The fluoride debate has resurfaced in town once more.
The fluoride debate has resurfaced in town once more. Contributed

Controversial study on link between fluoride and IQ

AN OBSERVATIONAL study of 512 mother-child pairs across six Canadian cities, hinting at an apparent association between fluoride exposure during pregnancy and lower IQ scores in children aged three to four, has been called into question by several pundits.

The research paper, Association Between Maternal Fluoride Exposure During Pregnancy and IQ Scores in Offspring in Canada, Green et al., was published by JAMA Pediatrics.

The researchers used two measurements: average fluoride concentration in the mothers' urine during pregnancy and fluoride intake based on the mothers' self-reported water and other water-based drink (like tea and coffee) consumption.

After accounting for factors associated with fluoride metabolism and children's intellectual abilities, in one measure, a 1-mg/L increase in maternal urinary fluoride was associated with a 4.5-point lower IQ score in boys but not girls, while in the second measure a 1-mg higher intake of fluoride was associated with a 3.7 lower IQ score among both boys and girls.

Byron Shire resident and member of the Involuntary Medical Objection Party, Tom Barnett, said that while the study couldn't be considered conclusive, it certainly correlated with other similar studies.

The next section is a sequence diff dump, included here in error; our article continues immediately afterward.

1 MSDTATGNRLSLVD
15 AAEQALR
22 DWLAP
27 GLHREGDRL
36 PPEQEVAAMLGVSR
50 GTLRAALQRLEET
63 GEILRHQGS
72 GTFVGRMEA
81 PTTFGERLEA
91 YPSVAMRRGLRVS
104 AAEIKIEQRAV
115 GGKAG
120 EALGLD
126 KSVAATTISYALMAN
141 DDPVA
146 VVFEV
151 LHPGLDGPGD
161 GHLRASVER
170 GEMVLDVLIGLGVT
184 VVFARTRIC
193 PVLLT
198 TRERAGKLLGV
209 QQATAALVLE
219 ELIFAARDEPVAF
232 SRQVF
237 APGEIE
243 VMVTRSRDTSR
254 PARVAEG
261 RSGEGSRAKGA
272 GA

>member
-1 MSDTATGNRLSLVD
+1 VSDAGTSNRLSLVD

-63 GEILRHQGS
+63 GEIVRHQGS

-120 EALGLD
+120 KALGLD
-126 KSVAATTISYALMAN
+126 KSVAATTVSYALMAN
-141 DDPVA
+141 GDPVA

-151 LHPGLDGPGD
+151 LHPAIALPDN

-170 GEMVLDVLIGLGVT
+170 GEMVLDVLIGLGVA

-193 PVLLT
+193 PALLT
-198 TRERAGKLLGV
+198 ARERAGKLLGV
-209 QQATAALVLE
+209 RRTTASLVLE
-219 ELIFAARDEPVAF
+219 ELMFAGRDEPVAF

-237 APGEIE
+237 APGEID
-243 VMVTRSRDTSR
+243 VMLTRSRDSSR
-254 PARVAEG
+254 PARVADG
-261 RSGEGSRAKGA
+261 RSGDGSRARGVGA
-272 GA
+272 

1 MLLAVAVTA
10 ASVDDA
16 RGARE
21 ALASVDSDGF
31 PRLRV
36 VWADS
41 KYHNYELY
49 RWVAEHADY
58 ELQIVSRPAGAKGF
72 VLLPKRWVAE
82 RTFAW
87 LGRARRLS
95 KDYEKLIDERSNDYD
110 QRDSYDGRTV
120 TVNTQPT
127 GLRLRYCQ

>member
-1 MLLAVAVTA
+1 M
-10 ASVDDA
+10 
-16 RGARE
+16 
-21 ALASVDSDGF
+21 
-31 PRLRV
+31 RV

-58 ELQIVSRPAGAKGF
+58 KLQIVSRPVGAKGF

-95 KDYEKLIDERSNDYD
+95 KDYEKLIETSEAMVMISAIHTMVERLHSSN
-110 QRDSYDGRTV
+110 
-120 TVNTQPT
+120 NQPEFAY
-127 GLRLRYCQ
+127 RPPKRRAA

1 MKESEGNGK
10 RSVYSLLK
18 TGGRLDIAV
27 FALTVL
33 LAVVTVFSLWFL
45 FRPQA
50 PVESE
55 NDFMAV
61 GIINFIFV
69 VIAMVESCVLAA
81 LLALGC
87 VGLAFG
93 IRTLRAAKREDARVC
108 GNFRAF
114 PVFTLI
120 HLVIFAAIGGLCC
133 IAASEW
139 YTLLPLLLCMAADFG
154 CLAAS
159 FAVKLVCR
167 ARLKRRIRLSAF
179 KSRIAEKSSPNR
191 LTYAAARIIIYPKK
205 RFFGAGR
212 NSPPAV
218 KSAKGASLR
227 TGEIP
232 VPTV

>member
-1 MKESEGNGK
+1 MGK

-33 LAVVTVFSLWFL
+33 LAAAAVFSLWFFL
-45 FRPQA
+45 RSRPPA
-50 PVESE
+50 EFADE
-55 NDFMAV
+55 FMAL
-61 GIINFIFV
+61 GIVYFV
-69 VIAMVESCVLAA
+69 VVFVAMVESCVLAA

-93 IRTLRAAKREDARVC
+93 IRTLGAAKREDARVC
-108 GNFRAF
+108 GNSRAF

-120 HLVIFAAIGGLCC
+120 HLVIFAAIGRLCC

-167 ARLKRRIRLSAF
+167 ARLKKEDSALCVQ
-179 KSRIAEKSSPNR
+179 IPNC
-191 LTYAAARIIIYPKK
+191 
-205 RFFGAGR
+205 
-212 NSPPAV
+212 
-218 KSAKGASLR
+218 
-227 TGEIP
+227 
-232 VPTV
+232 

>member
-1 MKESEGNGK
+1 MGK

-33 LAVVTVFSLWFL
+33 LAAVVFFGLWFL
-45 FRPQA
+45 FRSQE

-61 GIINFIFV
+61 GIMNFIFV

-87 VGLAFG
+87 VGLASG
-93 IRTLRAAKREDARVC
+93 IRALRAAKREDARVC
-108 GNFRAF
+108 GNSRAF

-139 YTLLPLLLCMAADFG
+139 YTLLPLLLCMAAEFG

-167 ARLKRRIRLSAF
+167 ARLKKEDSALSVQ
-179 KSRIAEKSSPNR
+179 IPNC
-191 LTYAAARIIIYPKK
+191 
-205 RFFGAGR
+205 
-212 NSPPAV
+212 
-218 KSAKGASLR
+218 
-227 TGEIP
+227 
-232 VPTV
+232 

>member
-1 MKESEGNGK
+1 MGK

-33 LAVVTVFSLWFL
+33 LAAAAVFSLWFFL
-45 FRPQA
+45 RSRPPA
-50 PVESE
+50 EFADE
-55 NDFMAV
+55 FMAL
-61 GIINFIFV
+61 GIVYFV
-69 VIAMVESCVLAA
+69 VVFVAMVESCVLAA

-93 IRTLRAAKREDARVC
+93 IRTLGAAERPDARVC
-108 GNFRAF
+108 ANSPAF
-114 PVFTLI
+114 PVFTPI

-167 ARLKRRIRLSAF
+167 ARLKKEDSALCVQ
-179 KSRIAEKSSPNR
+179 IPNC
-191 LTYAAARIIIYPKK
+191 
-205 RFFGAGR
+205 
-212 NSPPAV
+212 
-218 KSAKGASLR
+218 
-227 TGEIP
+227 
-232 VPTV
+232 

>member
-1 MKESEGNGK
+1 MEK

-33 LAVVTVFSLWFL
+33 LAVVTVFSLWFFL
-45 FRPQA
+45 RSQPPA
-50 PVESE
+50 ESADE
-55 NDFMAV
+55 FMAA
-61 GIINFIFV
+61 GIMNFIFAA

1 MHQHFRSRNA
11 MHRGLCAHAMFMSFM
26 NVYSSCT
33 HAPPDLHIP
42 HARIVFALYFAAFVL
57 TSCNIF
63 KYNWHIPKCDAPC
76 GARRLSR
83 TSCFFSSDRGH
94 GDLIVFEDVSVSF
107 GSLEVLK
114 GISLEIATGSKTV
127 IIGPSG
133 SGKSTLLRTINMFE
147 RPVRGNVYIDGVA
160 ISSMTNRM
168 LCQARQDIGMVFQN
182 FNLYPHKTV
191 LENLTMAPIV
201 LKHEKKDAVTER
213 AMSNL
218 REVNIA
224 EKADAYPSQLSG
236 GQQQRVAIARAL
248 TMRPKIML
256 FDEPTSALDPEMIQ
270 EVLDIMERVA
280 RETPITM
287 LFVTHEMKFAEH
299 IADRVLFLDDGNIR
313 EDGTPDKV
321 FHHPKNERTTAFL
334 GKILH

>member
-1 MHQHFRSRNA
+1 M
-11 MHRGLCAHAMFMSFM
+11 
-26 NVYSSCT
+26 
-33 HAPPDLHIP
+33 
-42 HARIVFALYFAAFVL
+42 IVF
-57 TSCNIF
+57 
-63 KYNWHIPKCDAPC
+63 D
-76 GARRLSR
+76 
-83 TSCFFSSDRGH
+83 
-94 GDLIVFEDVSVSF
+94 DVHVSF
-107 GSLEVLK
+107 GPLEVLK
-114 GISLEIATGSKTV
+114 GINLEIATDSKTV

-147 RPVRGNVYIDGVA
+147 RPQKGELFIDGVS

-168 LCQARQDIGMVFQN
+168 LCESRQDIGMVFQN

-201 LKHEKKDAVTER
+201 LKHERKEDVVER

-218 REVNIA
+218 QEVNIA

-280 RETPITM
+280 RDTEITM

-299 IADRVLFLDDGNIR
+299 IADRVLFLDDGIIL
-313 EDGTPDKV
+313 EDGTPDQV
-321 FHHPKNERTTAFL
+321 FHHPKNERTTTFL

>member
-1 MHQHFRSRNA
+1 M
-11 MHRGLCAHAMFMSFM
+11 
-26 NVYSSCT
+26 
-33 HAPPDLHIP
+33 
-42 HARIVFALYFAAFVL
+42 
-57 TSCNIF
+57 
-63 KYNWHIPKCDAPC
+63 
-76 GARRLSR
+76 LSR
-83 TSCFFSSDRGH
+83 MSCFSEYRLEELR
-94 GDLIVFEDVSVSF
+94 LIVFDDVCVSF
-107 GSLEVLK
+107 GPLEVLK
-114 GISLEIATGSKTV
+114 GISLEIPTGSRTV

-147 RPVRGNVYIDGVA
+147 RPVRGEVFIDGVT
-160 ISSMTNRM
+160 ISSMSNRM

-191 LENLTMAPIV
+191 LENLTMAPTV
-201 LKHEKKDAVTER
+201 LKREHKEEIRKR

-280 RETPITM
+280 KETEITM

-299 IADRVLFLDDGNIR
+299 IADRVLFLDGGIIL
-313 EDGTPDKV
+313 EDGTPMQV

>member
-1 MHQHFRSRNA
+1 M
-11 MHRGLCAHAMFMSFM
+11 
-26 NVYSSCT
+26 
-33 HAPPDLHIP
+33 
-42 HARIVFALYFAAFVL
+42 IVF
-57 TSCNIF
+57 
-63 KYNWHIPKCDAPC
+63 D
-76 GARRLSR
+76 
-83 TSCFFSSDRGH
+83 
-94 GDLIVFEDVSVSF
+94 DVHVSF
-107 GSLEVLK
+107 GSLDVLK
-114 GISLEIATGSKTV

"Although I don't support fluoride in any shape or form, I can't suggest that the drop in IQ is due only to fluoride exposure," he said.

"For that, I also attribute heavy metal contaminants, vaccines, glyphosate and chemical sprays, TV, Facebook as well as media, the educational system and the intelligence of parents.

"Does fluoride have an effect? Without a doubt yes. People today are very, very average and fluoride is only part of the problem.."

Fertility and prenatal dietitian Melanie McGrice, an Advanced Accredited Practising Dietitian based in Victoria, admitted the study was controversial.

"This is one of the most controversial papers that I've read in quite a while," she said.

"Whilst we need to remember that it is only one study, and the results weren't completely clear , I will now be advising my pregnant clients to drink filtered water - at least until more conclusive research is undertaken."

"The NHMRC states that adding fluoride to the water supply has reduced tooth decay by up to 44 per cent, so it has clearly done a lot of good and therefore I don't believe that everyone needs to avoid fluoridated water at this stage.

"It's also important to note that not all fluoridated water needs to be avoided."